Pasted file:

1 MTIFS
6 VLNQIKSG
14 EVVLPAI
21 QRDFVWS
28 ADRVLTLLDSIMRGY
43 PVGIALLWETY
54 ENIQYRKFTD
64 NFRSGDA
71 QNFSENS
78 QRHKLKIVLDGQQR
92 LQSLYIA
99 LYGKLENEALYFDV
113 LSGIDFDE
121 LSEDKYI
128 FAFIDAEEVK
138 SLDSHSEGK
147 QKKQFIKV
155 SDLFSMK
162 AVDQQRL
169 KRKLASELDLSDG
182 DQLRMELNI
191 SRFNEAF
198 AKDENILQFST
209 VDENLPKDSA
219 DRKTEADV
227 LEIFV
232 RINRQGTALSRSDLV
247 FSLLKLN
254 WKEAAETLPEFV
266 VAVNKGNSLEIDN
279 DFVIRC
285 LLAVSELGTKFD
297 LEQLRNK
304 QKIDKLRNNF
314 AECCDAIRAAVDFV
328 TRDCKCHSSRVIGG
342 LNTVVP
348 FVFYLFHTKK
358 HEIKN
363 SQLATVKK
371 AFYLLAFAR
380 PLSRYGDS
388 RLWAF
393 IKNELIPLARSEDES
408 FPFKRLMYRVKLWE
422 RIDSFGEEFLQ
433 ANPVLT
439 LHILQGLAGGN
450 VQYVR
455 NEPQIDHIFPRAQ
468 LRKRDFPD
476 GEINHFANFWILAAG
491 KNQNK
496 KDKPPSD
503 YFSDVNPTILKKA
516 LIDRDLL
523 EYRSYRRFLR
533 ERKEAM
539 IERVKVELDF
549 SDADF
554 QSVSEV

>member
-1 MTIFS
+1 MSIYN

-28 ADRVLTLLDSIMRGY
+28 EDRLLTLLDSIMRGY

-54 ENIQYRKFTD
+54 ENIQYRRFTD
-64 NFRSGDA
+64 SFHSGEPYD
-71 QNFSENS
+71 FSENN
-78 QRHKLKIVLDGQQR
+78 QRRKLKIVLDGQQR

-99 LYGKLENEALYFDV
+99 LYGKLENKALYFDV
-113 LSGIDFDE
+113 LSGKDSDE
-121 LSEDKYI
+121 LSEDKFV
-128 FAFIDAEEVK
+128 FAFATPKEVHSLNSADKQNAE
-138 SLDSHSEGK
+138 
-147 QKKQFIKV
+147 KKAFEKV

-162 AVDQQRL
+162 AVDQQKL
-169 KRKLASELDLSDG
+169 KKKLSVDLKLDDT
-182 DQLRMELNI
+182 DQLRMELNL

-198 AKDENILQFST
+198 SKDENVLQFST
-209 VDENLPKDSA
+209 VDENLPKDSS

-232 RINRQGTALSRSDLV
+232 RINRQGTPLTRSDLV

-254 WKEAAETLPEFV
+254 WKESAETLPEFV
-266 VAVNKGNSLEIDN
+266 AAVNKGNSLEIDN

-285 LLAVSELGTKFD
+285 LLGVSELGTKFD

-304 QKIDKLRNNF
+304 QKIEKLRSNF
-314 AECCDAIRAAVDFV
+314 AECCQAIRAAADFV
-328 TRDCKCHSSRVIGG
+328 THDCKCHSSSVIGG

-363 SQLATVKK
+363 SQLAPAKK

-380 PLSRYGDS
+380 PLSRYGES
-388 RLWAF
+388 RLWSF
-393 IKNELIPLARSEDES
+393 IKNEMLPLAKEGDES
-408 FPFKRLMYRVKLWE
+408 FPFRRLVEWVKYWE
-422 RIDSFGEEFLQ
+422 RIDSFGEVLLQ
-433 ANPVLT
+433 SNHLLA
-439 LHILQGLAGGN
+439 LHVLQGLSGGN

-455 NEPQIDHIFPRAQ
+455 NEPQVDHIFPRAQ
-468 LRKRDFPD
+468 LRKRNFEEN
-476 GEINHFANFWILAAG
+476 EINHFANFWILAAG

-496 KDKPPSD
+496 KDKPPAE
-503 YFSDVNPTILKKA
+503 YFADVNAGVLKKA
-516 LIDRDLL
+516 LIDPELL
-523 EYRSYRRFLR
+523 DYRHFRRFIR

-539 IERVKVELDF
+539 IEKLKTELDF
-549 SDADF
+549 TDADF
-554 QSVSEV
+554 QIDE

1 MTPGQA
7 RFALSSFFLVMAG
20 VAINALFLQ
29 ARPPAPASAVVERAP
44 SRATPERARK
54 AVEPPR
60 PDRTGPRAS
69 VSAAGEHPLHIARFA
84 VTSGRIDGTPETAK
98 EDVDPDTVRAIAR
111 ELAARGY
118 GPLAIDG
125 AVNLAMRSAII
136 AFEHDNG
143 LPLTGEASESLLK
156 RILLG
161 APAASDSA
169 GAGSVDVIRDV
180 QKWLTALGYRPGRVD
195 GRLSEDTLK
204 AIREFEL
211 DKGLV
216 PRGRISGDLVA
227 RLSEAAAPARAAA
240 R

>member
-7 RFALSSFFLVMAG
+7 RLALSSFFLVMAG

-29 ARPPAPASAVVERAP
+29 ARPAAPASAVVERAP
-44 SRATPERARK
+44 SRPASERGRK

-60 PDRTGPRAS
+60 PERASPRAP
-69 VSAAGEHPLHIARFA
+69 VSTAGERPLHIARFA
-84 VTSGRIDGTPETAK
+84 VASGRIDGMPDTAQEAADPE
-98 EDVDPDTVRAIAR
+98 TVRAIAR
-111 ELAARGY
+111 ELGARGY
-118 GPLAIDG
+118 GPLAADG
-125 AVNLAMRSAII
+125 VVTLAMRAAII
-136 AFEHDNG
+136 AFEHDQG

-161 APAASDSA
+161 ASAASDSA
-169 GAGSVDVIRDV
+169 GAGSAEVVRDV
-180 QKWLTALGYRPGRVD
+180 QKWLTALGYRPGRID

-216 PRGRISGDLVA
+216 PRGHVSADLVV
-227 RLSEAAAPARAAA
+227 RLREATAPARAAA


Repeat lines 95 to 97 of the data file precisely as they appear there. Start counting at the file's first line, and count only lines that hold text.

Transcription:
-209 VDENLPKDSA
+209 VDENLPKDSS

-232 RINRQGTALSRSDLV